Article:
But what caused the water to damage your property?
What is a flood? You might think the answer obvious but take a close look at a few different insurance policies and you may find the definition is as clear as the mud still covering parts of Queensland.
No one is overjoyed when a natural disaster causes widespread damage, least of all those who have lost everything and been uninsured. But perhaps a close second on the unhappy list are the insurance companies whose job it is to make good on their commitments to those who have insurance. Hardly good for profits.
But what do we have insurance for if not to cover our financial losses when disaster strikes?
Unfortunately, as thousands of flood-affected victims have lately realised, it pays to ask questions before signing up to an insurance policy. Assume nothing.
In the eyes of the insurance companies, whether or not a claim is successful will depend on what ultimately caused the water damage to your home.
According to the Australian Securities and Investments Commission’s (ASIC’s) flood insurance guide, standard home and contents insurance usually only covers you for storm water damage, such as when a storm rips a hole in your ceiling that lets water in. Many insurance companies also cover for rainwater damage.
Importantly though, home and contents insurance doesn’t typically cover you for water damage caused by a river, dam, lake or natural watercourse overflowing. Such as the Brisbane River breaking its banks.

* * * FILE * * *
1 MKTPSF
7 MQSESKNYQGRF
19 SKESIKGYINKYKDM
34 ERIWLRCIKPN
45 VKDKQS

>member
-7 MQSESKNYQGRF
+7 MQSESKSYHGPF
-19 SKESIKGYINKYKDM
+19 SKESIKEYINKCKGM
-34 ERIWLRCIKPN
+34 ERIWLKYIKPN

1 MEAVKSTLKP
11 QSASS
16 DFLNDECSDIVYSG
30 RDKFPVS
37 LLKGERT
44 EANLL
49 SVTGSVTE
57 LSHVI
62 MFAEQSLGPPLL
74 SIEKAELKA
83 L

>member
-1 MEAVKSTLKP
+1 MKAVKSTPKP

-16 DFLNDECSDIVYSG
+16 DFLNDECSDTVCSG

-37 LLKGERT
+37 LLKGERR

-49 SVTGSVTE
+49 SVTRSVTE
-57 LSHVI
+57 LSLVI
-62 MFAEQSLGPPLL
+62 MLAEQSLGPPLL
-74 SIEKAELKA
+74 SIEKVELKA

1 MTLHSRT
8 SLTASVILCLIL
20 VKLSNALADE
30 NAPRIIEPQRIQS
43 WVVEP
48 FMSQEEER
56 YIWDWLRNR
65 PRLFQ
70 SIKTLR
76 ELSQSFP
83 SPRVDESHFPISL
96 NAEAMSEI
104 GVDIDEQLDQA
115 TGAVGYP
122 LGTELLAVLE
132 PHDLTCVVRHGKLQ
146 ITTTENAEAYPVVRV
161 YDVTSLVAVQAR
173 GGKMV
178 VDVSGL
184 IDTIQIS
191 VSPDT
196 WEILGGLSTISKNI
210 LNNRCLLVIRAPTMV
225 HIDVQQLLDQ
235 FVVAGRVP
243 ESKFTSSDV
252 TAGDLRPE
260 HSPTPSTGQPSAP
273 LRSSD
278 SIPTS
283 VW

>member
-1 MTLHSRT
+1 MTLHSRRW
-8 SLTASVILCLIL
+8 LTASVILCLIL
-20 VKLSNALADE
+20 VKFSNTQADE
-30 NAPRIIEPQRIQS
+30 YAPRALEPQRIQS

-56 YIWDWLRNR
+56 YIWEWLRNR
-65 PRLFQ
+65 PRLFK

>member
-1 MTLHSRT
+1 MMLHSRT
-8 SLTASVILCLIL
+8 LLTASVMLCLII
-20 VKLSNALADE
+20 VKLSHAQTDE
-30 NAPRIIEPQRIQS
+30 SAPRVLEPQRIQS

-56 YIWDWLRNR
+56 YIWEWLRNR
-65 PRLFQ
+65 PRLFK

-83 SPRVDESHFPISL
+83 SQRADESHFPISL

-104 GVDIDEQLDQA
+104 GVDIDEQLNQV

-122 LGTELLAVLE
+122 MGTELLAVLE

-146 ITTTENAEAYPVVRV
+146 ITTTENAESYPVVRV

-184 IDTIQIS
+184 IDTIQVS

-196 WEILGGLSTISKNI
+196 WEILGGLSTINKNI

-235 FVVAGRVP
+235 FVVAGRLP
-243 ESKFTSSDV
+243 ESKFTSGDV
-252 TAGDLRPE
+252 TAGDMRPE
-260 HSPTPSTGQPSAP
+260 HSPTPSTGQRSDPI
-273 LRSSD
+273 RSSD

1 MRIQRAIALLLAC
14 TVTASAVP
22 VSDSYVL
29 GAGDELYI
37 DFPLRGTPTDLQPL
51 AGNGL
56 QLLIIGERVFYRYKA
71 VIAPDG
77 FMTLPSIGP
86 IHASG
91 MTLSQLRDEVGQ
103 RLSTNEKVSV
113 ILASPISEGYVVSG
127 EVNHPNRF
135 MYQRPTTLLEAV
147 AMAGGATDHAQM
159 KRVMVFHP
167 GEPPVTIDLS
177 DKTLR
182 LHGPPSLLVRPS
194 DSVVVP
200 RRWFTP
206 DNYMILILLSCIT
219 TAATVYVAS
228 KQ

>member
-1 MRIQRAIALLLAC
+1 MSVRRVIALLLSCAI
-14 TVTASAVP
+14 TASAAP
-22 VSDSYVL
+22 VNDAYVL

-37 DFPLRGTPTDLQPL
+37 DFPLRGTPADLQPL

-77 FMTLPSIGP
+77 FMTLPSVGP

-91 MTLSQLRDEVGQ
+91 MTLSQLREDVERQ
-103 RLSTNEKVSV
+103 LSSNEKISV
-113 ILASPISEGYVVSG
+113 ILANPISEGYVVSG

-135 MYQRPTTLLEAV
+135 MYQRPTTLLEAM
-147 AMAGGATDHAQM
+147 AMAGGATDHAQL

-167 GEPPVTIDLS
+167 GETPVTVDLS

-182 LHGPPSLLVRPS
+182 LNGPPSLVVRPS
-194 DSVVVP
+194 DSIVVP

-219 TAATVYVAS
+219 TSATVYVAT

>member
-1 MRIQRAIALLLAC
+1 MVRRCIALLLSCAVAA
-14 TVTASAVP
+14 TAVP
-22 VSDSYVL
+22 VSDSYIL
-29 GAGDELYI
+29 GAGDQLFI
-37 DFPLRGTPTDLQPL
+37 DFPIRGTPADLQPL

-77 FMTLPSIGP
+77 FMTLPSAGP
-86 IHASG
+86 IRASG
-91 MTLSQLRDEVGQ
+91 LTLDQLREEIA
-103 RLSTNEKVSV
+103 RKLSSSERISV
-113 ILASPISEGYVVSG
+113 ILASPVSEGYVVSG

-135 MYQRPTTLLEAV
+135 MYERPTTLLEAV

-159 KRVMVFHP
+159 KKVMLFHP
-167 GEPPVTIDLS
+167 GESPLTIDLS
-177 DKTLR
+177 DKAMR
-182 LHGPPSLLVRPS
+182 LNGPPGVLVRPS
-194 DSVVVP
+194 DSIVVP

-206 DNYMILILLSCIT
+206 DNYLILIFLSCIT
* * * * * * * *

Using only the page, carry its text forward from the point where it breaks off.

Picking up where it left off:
This means Toowoomba victims whose homes were damaged following a heavy storm that caused water to flood downhill, may have more success with their claims than the flood-affected residents of Brisbane’s riverside suburbs.
The words “water damage” in your policy do not necessarily mean you’re covered for flood damage. In fact, “flood damage” may be carefully hidden in your policy’s exclusions clause, often in fine print.
It’s confusing. Every policy is different and even a subtle change in the wording can make a big difference.
It’s hardly surprising that there is a call for an insurance industry shakedown. Many are demanding that a standard flood definition be incorporated into the Insurance Contracts Act. Other suggestions include providing more explicit information to consumers, and using plain English in policy wording.
In the meantime the advice seems clear; shop around before choosing a policy. Ask detailed questions about what is and isn’t included, and compare the wording in different policies.
The law says that insurers have to act in “good faith”. Their intentions must be honest. They can’t deliberately trick or deceive you, and must abide by what is stated in the policy. It will be interesting to see what legal battles ensue over the coming months for alleged breach of good faith.